Music Reviews


(Dangerbird) Rating - 6/10

With his band, Grandaddy, Jason Lytle emerged from Modesto, California with a pair of incredible albums at the turn of the millennium, The Sophtware Slump and Sumday. They were airy, ethereal, catchy, and told stories that were laden with an imagined nostalgia we'll feel in an era beyond our current technological boom, where we'll wistfully ruminate about the wired and micro-chipped refuse of our past. Songs were populated by a drunk robot, someone named “2000 Man,” and broken appliances, then transitioned into reflections about the deterioration of corporate supremacy. They were like the connective tissue between two Mike Judge films that also straddled the millennium, Office Space and Idiocracy.

But Lytle's poetry and plaintive voice were more literary than cinematic so that the albums somehow tracked alongside an authorial correlative, George Saunders. Saunders, a Booker Prize-winning writer of fiction, tells keenly voiced stories that lampoon corporate-speak and are stuffed, like Grandaddy's songs, with gadgetry that is one part futurist creation, another part clunky forgotten ideas of 50s Disney Imagineers—those folks who built animatronic creatures populating plastic-leaved pastoral scenes. And like Grandaddy and Mike Judge, two of Saunders' greatest collections were released on either side of the millennium. I guess there was something in the air back then.

To add another comparison, Grandaddy's early albums were often likened to OK Computer in terms of their scope, ambition, and subject matter. Yet Grandaddy didn't mimic Radiohead's stratospheric arc to stardom. Instead, like the machinery and office colloquialisms in their music, Grandaddy disappeared into the sunset, with each subsequent album generating less interest, while those early albums graze somewhere in a warm, fading, nostalgic Modesto sunset.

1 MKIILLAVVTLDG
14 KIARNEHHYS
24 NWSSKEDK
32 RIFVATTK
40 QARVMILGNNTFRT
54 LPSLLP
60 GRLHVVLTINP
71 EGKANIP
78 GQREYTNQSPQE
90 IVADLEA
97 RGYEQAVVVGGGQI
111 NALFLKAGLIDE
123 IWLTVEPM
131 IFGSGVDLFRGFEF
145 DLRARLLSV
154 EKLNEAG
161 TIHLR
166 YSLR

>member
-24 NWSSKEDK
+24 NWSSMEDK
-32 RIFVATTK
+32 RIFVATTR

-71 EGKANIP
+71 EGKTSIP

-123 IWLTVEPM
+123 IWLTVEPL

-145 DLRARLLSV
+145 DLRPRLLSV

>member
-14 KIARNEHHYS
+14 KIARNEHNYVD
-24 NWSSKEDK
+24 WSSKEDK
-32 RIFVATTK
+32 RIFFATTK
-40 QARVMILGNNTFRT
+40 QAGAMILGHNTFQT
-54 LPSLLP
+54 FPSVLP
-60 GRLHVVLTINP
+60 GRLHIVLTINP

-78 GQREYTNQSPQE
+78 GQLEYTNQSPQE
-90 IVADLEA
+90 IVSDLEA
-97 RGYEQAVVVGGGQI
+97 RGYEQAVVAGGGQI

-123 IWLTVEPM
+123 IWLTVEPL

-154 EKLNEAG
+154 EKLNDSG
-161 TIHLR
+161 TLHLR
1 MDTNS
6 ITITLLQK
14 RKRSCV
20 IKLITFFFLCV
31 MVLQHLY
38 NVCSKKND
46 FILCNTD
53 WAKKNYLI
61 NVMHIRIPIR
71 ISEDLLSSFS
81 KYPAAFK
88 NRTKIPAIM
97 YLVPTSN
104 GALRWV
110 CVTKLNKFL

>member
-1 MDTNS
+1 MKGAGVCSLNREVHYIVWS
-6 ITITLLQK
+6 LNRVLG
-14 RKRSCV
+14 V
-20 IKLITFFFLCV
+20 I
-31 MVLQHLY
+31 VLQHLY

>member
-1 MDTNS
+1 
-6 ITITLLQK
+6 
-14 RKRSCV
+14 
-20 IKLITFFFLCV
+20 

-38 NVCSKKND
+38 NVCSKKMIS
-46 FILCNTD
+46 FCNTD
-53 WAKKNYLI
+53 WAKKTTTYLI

After Grandaddy broke up in 2006, Lytle continued making solo records, ostensibly still Grandaddy albums, until an official reunion and new Grandaddy long play, Last Place, was released in 2017. In the meantime, Lytle has produced a Band of Horses album, joined members of Earlimart to form a new band (Admiral Radley), and worked with the bland super-group BNQT with members of Band of Horses, Franz Ferdinand, Travis, and Midlake.

Which brings me to Lytle's latest extracurricular work, NYLONANDJUNO, an album of instrumental tracks made to accompany a New York art installation put on by an art collective known as Arthur King Presents. Lytle gave himself a restriction with this one, opting to generate sounds using only an old synthesizer and a nylon string guitar. The result is a series of tracks that chug along rhythmically and repetitively, attempting to conjure, it seems, some of the techno-nostalgia of early Grandaddy. The soundscape feels spare and ruminative, like dried arroyos of bleak air—but throughout, something feels missing. Arguably, the actual art installation would complete Lytle's vision, but that's not good enough for me. Lytle's instrumentals aspire to the rhythmic ambiance that Philip Glass achieved for The Thin Blue Line, a soundtrack that doesn't need the movie to succeed. No, the better comparison would be to something less refined and rushed-out, like the synth-heavy accompaniments to any number of cult nineties films. Cyborg and Hardware come to mind.

Those movies are low budget affairs, and they feel it. The same could be said about NYLONANDJUNO. Lytle hasn't lost the ability to conjure up feelings of technological angst via the baked cow pastures of Modesto, but NYLONANDJUNO is not an album of ambiance and textures that stands on its own. It is neither layered enough, carefully curated, nor intricate enough to generate a field of sound that you can disappear into for hours on end. Instead, Lytle has put to tape just enough music for an art installation you might pass through once. Lytle's voice and lyrics have always been the lynch-pin of his various projects, and with those absent, this project feels vacuous and not in a generative way. Maybe Lytle has finally embodied the spectral, forgotten machines put to pasture in his remarkable early work.